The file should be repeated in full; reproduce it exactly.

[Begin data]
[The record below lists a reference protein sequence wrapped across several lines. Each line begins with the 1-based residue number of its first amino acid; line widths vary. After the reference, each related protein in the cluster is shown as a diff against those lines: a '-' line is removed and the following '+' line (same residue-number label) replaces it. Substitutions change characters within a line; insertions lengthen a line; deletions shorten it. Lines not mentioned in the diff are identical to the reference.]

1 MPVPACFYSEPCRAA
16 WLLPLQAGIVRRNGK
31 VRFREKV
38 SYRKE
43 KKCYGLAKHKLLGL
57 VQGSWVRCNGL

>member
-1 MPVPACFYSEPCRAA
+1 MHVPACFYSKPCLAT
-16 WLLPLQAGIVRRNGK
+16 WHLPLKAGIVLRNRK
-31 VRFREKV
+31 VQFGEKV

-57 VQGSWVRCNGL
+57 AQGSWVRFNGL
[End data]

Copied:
[The record below lists a reference protein sequence wrapped across several lines. Each line begins with the 1-based residue number of its first amino acid; line widths vary. After the reference, each related protein in the cluster is shown as a diff against those lines: a '-' line is removed and the following '+' line (same residue-number label) replaces it. Substitutions change characters within a line; insertions lengthen a line; deletions shorten it. Lines not mentioned in the diff are identical to the reference.]

1 MPVPACFYSEPCRAA
16 WLLPLQAGIVRRNGK
31 VRFREKV
38 SYRKE
43 KKCYGLAKHKLLGL
57 VQGSWVRCNGL

>member
-1 MPVPACFYSEPCRAA
+1 MHVPACFYSKPCLAT
-16 WLLPLQAGIVRRNGK
+16 WHLPLKAGIVLRNRK
-31 VRFREKV
+31 VQFGEKV

-57 VQGSWVRCNGL
+57 AQGSWVRFNGL